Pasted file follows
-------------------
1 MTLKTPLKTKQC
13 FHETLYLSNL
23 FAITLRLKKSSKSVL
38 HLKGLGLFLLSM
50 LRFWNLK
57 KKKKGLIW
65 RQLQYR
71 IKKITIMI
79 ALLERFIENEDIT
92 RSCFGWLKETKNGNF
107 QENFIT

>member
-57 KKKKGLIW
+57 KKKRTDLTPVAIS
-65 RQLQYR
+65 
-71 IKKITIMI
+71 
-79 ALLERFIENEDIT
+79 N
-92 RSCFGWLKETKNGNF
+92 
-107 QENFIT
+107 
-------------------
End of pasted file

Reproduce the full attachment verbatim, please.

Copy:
1 MTLKTPLKTKQC
13 FHETLYLSNL
23 FAITLRLKKSSKSVL
38 HLKGLGLFLLSM
50 LRFWNLK
57 KKKKGLIW
65 RQLQYR
71 IKKITIMI
79 ALLERFIENEDIT
92 RSCFGWLKETKNGNF
107 QENFIT

>member
-57 KKKKGLIW
+57 KKKRTDLTPVAIS
-65 RQLQYR
+65 
-71 IKKITIMI
+71 
-79 ALLERFIENEDIT
+79 N
-92 RSCFGWLKETKNGNF
+92 
-107 QENFIT
+107 